November. — I spent one evening with Mrs. Ord, and met our Esther, and heard sweet music from her sweet soul-touching finger. The respectable Mrs. Bateman was there also, and we had much Windsor chattery. Miss Merry, too, was of the party; she is the sister of the "Liberty" Mr. Merry, who wrote the ode for our revolution club, and various other things; and a tragedy called "Lorenzo," in which Miss Brunton performed his heroine so highly to his satisfaction, that he made his addresses to her, and forthwith married her.
The sister and her aunt, with whom she lives, were much hurt by this alliance; and especially by his continuing his wife on the stage, and with their own name. She remonstrated against this indelicacy; but he answered her, she ought to be proud he had brought a woman of such virtue and talents into the family. Her virtue, his marrying her proved; and her talents would all be thrown away by taking her off the stage.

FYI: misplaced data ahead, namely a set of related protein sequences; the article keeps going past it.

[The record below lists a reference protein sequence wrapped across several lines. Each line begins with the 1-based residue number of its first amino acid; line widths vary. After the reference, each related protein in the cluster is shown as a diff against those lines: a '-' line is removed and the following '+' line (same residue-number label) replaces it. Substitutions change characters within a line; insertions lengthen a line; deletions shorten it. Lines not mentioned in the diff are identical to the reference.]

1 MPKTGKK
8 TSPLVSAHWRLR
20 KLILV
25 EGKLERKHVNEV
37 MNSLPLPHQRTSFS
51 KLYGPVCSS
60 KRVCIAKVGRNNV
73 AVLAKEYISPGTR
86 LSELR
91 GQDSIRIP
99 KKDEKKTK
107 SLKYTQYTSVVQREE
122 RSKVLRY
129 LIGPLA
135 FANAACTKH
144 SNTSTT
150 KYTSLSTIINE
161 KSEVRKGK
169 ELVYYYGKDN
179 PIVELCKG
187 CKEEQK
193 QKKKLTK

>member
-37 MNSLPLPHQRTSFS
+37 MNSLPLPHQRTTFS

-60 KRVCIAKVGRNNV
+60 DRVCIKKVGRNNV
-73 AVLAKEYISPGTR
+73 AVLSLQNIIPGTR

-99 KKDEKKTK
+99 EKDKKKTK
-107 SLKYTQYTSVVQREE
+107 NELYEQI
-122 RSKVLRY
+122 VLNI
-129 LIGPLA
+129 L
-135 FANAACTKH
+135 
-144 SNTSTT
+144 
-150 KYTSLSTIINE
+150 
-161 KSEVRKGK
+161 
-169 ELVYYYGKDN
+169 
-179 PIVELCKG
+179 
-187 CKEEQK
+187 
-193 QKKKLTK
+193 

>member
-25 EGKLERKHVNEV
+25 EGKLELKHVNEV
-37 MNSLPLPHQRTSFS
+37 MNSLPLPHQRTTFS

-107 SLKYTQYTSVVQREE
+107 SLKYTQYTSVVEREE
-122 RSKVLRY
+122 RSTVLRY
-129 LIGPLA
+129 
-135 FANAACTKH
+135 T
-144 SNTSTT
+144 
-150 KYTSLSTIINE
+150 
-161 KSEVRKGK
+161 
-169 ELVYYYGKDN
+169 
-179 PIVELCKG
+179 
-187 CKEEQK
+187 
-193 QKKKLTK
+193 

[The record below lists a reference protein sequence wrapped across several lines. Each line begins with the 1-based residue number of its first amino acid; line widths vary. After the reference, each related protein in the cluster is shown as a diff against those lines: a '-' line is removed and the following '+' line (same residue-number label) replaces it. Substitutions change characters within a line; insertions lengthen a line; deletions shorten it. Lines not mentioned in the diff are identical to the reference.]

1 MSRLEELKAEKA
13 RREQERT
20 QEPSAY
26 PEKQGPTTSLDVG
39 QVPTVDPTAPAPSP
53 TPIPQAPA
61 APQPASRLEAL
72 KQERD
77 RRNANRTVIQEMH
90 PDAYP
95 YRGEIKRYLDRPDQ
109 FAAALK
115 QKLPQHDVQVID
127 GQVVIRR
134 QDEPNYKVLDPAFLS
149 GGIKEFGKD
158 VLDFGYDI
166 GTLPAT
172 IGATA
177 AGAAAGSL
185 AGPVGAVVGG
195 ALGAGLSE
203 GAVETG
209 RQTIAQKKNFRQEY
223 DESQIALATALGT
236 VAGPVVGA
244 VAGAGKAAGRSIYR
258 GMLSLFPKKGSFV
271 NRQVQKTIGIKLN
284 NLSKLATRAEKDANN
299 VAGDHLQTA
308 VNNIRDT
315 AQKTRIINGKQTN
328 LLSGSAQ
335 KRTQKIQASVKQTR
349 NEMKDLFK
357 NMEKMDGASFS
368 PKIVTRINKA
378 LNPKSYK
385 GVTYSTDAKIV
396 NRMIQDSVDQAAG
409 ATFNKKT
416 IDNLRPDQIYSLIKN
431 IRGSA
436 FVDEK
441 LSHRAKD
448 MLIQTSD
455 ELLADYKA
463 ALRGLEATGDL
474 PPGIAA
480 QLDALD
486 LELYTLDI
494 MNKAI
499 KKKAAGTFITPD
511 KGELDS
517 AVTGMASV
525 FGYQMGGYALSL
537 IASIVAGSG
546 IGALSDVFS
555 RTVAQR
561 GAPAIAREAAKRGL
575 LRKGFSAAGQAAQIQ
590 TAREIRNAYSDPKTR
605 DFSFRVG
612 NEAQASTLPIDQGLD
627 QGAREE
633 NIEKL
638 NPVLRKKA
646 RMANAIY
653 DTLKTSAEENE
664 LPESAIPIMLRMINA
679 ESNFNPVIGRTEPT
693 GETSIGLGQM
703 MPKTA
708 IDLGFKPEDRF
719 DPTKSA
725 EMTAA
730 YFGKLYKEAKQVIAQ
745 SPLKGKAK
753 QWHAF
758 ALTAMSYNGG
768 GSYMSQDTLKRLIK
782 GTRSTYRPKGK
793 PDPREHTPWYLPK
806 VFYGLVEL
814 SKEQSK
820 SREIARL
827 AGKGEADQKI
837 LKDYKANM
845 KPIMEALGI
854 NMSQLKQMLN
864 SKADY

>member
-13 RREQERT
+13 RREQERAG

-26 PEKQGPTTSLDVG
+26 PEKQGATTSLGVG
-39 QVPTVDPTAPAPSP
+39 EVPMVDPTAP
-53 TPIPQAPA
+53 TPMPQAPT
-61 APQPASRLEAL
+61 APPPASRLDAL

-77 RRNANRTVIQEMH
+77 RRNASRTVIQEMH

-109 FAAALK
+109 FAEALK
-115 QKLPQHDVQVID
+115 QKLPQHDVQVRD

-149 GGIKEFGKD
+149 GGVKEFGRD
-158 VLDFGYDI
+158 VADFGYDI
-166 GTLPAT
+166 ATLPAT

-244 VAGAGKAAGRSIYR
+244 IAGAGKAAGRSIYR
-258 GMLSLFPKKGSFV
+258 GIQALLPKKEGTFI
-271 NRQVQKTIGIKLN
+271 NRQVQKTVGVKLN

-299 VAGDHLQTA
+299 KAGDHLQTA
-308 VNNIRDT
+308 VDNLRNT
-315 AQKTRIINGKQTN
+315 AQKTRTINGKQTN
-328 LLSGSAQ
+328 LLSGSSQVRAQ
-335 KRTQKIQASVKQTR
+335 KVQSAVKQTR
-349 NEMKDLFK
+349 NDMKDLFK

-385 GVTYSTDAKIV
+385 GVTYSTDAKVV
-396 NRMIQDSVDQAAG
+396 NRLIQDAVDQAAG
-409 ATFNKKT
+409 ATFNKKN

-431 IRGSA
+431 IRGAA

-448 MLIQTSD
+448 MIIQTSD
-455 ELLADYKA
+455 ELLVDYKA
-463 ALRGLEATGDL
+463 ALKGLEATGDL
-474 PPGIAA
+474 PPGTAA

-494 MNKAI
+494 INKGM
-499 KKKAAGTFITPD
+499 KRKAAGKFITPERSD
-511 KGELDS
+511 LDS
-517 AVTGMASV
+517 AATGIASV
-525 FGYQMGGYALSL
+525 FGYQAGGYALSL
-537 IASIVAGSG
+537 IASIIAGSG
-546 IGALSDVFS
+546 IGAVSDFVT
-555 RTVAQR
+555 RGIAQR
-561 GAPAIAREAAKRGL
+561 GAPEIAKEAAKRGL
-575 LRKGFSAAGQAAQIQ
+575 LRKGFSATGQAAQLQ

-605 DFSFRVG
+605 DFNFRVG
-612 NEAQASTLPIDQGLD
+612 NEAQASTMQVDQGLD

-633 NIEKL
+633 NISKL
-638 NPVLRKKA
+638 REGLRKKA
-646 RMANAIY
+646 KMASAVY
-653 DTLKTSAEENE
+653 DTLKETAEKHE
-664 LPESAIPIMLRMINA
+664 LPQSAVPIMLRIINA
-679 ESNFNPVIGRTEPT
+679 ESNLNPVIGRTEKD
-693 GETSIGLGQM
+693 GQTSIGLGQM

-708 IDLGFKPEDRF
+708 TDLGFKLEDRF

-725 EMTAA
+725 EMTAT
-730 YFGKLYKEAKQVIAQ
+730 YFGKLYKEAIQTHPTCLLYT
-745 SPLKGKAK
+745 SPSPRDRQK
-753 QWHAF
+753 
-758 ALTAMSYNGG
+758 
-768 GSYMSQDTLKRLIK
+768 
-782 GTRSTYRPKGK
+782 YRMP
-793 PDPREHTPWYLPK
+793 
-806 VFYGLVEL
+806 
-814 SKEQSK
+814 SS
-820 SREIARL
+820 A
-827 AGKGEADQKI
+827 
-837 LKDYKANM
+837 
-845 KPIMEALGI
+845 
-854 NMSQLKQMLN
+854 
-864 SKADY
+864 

Miss Merry seems past thirty, plain, but sensible in her face, and very much the gentlewoman in her manners, with a figure remarkably good and well made. She sat next me, and talked to me a great deal. She extremely surprised me by entering speedily into French affairs, which I would not have touched upon for the world, her brother's principles being notorious. However, she eagerly gave me to understand her own were the reverse: she spoke of Mr. Burke's pamphlets with the highest praise; the first of them, she said, though eloquently written, could only soothe those who already felt with him; but the appeal to the New Whigs she considered as framed to make converts of whoever was unprejudiced. Perhaps she is one of the number herself. She inveighed against the cruelties of the let-loose mob of France, and told me some scenes that had lately passed in Avignon, that were so terrible I excused myself from dwelling on the subject.